Cloud companies have come a long way since when the JEDI contract was first conceived in 2017 according to one former senior military official deeply involved in crafting IT and cloud contracts for the Pentagon.

“I honestly believe the Department made the right decision to cut and reset. I only hope that Microsoft and Amazon find a way to make peace long enough to allow the process to move RAPIDLY so that DoD gets access to enterprise cloud as fast as possible,” said the former official, in a direct message. “I see a distinct resemblance to [Air Force] Cloud ONE.”

How Did We Get Here

From the moment the JEDI cloud contract was conceived, it had enemies. IT companies that had been providing cloud computing services to various parts of the Defense Department didn’t like the implications of the entire department moving toward one enterprise cloud environment. It was clear that a larger share of Pentagon cloud business would go to one of the three companies with the size to actually handle the Pentagon’s rapidly expanding data needs. Amazon, on the basis of its size and the security credentials it had already earned, was lauded as the clear frontrunner to win the JEDI contract. But public assumptions—some proffered via misinformation campaigns by companies who felt left out of the running for the $10 billion reward—did not reflect the reality of what the Pentagon expected.

“The information war over JEDI led to a lot of myths about what it was and was not. It was never a single cloud for DOD. It was a starting point for DoD to learn lessons about shifting the Department to enterprise cloud, much as CIA had done several years ago. Those lessons enabled the Agency to then put out a bid for multiple enterprise cloud solutions. They had to pass through gate A to allow entry into gate B,” said the former senior official. 

Among the interested parties vying for the JEDI mega-prize, a secret war was launched against current and former Defense Department officials, apparently seeking to undermine the chances of frontrunner Amazon Web Services. This eventually made it to the attention of lawmakers and President Donald Trump who, upon discovering that the likely winner looked to be Amazon, founded by rival Jeff Bezos, complained publicly about the program, citing objections from “some of the great companies in the world.”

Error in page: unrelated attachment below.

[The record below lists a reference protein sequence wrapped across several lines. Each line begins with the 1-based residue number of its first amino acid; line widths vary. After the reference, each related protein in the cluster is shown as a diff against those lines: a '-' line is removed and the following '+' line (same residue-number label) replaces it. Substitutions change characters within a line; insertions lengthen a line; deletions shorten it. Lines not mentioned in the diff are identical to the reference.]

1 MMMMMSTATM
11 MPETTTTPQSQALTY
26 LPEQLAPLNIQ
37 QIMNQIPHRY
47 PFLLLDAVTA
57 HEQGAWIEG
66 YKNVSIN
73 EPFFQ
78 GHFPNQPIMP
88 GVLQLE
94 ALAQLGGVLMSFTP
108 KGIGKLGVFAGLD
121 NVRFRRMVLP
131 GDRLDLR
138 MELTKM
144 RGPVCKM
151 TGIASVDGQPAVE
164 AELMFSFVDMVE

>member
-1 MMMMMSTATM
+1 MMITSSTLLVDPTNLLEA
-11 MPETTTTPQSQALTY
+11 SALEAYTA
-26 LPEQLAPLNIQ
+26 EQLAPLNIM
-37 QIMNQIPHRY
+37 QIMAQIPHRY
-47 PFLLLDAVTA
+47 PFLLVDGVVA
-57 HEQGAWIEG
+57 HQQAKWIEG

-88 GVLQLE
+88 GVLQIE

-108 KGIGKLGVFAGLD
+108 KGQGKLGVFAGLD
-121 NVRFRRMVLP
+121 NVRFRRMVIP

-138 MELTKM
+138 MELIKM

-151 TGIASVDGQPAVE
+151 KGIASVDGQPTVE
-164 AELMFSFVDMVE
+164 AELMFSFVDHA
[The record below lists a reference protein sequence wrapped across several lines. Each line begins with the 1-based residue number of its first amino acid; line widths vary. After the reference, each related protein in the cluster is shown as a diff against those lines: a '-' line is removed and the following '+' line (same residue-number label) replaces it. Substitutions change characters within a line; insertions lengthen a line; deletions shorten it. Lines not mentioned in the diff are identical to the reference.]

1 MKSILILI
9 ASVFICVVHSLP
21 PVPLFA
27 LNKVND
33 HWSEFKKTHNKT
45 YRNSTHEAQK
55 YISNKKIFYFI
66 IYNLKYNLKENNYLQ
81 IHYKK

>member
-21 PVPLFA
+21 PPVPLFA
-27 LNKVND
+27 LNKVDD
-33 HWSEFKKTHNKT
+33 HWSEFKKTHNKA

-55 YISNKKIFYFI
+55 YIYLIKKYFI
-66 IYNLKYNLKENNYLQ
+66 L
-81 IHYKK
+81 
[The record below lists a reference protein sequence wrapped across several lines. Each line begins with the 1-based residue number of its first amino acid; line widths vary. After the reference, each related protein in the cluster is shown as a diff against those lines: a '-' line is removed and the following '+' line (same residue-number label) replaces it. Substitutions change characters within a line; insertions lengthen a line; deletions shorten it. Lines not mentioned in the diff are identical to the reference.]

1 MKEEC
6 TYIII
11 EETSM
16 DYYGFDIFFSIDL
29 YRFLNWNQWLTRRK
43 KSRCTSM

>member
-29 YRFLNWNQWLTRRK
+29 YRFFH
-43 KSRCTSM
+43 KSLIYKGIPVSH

“The perception of political interference from the White House, whether real or perceived, poisoned the well. Recovery became less and less likely with every passing month. Time to move on,” said the former official. 

At the time, however, several defense officials who spoke to Defense One began to make clear one essential point: that Amazon was by no means a shoe-in. Microsoft was proving to be a nimble competitor with deep ties across the Pentagon, and was moving forward on quickly on acquiring the requisite security credentials. What the officials could not accept was the lack of an enterprise cloud solution that would force the military to return to the networked kludge of clouds it had. 

In 2019, former defense officials speaking to Defense One described the deep technical barriers to linking all of the Pentagon’s little clouds together into a larger Frankenstein cloud. It’s one reason why Amazon, Google, and Microsoft decided to build their own clouds in the first place rather than buy from the commercial market. Different vendors have different application programming interfaces, or APIs, software development kits, or SDKs and other issues. The result: a suboptimal solution. 

The good news for the military and whichever companies get to build its cloud of the future is that data integration between Microsoft, AWS, and possibly Google looks very different today than when the Pentagon was trying to figure out how to do it between some 500 different clouds, said the former official. “Amazon, Google, and Microsoft seem to have had a recent awakening that cloud integration is actually a better business model. That's what they seem to be saying...whether it happens or not remains to be seen.”